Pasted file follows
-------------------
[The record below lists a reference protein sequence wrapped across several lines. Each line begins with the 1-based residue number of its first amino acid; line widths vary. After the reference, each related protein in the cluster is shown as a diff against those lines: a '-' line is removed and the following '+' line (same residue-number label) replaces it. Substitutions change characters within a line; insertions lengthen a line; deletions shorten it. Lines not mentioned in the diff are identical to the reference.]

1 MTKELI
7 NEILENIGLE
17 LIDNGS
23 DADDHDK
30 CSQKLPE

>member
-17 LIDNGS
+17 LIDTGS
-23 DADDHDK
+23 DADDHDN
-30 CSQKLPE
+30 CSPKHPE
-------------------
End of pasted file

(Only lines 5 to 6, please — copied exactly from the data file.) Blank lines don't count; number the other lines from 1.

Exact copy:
23 DADDHDK
30 CSQKLPE